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Successful Alumni: Jordan Lawson’s experience at UT led him to work as a web content editor in Atlanta

By John Vandergriff
Jem 414, Fall 2018

Jordan Lawson is a content editor for Discovery. Photo Courtesy of Jordan Lawson

A journalism major opens many doors, not just those to hard news. Just ask Jordan Lawson, a graduate of the University of Tennessee’s School of Journalism and Electronic Media, and an online editor for Discovery.

Lawson grew up around Knoxville, so the decision to go to the University of Tennessee was easy. There, he decided to pursue a major in journalism and got involved with The Tennessee Journalist,, the official news website for the School of Journalism and Electronic Media.

“I just kind of thought I really need to put together some clips and get some experience under my belt,” Lawson said.

After his work with TNJN, Lawson became a copy editor at the Daily Beacon and deputy editor for the student-run SCOOP magazine. Both of these experiences helped boost his resume and land him an internship at EuroCheapo, a travel website.

Not only did his experience help, but Lawson sought out assistance from professors who helped him land his first internship. Dr. Elizabeth Hendrickson, who is no longer at the university, helped Lawson find contacts at EuroCheapo. Hendrickson was “instrumental” in Lawson’s career path as his professor, advisor, and mentor.

Lawson graduated in 2011 and was unsure what the future held.

“I knew I didn’t want to do hard news,” Lawson said. “That just wasn’t my thing. I knew that the lifestyle and travel stuff was more my speed.”

He sent an application to Hearst Magazines and received an invitation to interview for Country Living magazine.

“It felt like I was putting my name into a Hunger Games bowl,” Lawson said. “I just put in an application for Hearst and they called me and said I had an interview. It probably changed my life.”

Lawson took a big leap from his home in Knoxville to New York City. After a few months of interning for Country Living, Lawson moved back to Knoxville where he got a job through a temp agency doing data entry for a debt collection company.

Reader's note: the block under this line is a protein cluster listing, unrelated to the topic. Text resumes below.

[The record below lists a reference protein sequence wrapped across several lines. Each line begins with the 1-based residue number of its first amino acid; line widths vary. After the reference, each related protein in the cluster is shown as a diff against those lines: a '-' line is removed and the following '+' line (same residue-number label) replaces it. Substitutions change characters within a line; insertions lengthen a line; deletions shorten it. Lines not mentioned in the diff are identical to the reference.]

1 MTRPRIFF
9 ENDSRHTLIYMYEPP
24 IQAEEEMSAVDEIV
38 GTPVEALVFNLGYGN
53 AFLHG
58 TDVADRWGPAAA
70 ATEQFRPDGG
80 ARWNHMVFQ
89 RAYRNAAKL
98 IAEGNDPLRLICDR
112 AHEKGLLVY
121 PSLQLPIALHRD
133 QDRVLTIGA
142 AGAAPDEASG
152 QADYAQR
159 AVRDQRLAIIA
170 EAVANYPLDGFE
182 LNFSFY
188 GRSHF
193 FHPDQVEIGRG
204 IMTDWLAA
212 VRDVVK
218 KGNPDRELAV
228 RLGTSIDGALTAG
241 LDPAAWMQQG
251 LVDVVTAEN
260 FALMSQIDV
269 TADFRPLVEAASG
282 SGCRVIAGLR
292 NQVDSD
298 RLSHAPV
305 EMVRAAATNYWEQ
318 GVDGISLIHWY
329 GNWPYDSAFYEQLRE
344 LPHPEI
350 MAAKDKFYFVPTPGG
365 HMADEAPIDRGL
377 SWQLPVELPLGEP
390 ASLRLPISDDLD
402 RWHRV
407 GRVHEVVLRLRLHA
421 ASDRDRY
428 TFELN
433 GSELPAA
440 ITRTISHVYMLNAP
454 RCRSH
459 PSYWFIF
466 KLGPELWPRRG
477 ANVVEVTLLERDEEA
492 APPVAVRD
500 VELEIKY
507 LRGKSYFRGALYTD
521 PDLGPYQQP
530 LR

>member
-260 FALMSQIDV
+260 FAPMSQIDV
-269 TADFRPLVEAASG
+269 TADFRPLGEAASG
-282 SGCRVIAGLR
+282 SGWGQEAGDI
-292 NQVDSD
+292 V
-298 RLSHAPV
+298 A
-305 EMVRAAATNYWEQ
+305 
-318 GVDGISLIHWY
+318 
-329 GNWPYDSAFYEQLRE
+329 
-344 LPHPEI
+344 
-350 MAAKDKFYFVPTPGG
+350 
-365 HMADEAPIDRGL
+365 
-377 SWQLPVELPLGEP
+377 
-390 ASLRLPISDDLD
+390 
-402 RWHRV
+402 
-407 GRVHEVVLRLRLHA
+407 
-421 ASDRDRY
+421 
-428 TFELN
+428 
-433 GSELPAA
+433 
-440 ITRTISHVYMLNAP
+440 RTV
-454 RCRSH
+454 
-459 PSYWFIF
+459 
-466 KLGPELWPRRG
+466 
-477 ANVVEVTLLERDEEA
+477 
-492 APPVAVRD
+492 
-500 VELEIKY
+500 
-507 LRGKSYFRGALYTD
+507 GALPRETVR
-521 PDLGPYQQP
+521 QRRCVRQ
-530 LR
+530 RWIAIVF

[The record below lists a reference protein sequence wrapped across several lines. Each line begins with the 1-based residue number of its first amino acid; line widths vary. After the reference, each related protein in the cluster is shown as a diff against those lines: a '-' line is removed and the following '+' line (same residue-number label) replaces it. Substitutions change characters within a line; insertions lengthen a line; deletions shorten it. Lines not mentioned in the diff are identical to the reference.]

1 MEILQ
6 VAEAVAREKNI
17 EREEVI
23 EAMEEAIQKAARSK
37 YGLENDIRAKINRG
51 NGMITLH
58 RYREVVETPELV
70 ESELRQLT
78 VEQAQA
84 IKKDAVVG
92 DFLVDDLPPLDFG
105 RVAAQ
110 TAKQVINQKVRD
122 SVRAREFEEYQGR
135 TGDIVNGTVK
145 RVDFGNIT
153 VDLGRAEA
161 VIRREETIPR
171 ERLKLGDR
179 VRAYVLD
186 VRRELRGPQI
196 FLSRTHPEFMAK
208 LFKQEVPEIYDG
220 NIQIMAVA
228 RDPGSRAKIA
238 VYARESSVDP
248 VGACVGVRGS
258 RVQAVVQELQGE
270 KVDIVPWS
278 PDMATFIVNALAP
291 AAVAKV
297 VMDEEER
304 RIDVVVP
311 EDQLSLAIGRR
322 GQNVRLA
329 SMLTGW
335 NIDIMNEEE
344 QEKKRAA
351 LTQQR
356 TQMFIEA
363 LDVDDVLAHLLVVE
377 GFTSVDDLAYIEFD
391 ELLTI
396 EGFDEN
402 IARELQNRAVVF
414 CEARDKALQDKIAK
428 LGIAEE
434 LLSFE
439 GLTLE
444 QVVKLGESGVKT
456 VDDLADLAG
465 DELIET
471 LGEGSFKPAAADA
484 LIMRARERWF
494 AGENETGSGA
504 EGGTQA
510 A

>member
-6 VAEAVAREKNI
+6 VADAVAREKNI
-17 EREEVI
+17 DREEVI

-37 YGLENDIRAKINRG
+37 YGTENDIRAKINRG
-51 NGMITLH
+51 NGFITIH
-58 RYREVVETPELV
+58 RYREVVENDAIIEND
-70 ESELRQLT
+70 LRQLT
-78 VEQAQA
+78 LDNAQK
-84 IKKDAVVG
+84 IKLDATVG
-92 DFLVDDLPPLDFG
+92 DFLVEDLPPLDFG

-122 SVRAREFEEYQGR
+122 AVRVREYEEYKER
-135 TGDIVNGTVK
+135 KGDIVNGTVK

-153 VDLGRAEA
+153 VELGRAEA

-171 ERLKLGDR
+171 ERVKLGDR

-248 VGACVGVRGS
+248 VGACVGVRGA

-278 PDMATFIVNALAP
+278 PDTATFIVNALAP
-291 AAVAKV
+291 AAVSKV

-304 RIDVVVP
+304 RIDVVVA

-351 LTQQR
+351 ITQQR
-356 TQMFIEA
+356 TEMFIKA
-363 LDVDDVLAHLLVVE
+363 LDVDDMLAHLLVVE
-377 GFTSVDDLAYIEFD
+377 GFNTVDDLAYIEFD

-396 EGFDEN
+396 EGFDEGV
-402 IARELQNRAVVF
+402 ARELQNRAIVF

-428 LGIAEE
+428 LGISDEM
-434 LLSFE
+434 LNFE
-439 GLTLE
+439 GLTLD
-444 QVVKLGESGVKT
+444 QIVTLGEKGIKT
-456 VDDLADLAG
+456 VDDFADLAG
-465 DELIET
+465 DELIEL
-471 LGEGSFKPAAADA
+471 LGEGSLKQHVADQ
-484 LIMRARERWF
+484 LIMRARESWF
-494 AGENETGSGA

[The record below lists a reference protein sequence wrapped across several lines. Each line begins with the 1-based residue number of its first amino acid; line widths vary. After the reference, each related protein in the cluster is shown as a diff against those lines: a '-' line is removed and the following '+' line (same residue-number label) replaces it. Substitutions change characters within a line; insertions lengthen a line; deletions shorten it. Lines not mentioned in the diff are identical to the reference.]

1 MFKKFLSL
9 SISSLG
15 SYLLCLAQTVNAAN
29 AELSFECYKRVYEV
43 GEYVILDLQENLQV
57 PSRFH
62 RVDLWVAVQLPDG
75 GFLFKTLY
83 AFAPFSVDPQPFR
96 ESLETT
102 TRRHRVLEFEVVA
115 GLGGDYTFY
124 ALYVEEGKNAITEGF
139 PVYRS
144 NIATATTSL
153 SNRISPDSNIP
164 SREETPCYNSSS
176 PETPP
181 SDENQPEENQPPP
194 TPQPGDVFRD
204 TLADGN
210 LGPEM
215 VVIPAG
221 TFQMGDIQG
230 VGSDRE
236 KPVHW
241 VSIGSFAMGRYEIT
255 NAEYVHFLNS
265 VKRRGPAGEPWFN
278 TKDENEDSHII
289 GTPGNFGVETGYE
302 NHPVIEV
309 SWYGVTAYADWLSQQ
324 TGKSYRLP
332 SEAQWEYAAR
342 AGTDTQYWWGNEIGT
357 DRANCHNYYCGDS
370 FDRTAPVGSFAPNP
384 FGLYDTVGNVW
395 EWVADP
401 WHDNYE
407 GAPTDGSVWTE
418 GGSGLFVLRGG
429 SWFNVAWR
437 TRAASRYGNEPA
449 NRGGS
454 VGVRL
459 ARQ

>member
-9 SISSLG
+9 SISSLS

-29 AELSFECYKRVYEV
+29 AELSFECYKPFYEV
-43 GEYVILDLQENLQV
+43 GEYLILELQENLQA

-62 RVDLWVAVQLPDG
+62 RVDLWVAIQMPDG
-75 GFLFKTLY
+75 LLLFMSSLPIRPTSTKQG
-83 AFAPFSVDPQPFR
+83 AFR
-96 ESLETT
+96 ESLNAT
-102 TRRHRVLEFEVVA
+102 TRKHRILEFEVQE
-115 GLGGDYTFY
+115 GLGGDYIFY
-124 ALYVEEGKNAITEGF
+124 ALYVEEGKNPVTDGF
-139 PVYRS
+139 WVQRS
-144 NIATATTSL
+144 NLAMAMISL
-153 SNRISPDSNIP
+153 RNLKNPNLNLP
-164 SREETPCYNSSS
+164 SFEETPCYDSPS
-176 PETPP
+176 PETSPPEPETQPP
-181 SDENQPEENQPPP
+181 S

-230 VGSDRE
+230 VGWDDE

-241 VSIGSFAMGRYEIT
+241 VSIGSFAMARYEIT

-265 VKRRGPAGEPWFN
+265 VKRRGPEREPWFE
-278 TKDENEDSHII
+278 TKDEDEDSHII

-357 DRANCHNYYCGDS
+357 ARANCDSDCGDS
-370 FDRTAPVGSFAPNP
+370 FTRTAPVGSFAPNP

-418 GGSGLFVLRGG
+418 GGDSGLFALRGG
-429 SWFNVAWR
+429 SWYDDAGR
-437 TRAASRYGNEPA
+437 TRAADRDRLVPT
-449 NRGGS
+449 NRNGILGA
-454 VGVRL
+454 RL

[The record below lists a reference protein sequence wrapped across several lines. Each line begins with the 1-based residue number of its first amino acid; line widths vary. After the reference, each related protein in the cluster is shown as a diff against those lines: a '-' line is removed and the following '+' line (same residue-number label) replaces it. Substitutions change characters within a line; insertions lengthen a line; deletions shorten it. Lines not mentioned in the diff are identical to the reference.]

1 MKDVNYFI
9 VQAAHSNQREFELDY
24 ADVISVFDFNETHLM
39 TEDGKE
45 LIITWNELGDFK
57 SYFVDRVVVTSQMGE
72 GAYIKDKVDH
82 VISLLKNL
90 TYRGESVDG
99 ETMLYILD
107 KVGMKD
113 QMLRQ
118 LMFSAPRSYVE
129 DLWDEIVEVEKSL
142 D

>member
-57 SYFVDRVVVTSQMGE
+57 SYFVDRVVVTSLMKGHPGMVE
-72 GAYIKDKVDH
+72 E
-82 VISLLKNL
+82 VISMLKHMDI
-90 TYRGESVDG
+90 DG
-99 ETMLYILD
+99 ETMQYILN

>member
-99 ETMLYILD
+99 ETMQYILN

“My temp job paid me fine, but it wasn’t in any field that I wanted to be in,” Lawson said. “I didn’t feel like I was working toward what I wanted to do.”

While working for the temp agency, Lawson was able to do some freelance work around Knoxville on the side, and that reminded him why he wanted to pursue a job in media. He quit the temp job and moved back to New York City for two simultaneous internships, one with Men’s Journal and the other with Eurocheapo again.

“You leave college, and you have this expectation that you’re going to get a job, but you really have to put in the work,” Lawson said.

After his second round of living in New York City, Lawson looked to the media fields he was interested in and knew he was ready for a full-time job. He applied for a job in Atlanta. The company wanted him, so he started as a content editor for Forbes Travel Guide, where he was able to work in a field that really interested him.

After some time at Forbes Travel Guide, Lawson applied for a job at Discovery, which later bought Scripps Network, also in Atlanta. He landed a job as an editor, primarily for HGTV, creating newsletters — often on tight schedules.

“I’m writing on a daily deadline, basically. I do about six or seven newsletters a week,” he said.

Part of Lawson’s job is examining what the company needs promoted and determining what content will produce the most audience engagement.

Looking back, Lawson has one big piece of advice for his younger self: start earlier.

“You don’t have to go crazy and not have a social life,” Lawson said, but getting involved in student media earlier than his junior year could have given him much more experience that could have impressed potential employers sooner. Lawson emphasizes the importance of finding out what you want to do in college.

“If you don’t know what you’re passionate about, take some time and figure out what you want to do.”

He also thinks that the relationships that students develop with professors is extremely important. For Lawson, knowing Dr. Hendrickson and seeking her advice paid off.

“She put me in touch with so many people,” Lawson said. “One is a UT grad who is now one of my best friends in the world. She helped me find my very inexpensive, but still habitable, New York City apartment with some people when I moved out there the second time.”

When it comes to what you know versus who you know, Lawson says there is no substitute for hard work.

“If you have good experience and can show that you know your stuff: writing editing, fact checking, all the essential skills of journalism and communications degrees in general, I think you can get a good internship or a job out of that,” Lawson said.

Networking and getting contacts with people in the industry can never hurt, but it was not the way that Lawson got into the industry. He did not know anyone at Country Living before moving to New York or anyone at Forbes before moving to Atlanta.

The road to his job was not always easy or certain. Lawson said it was easy to get bogged down in pursuing other jobs

“When you’re doing what you want to do, it just feels right,” he said. “When I wasn’t doing that, it was hard.”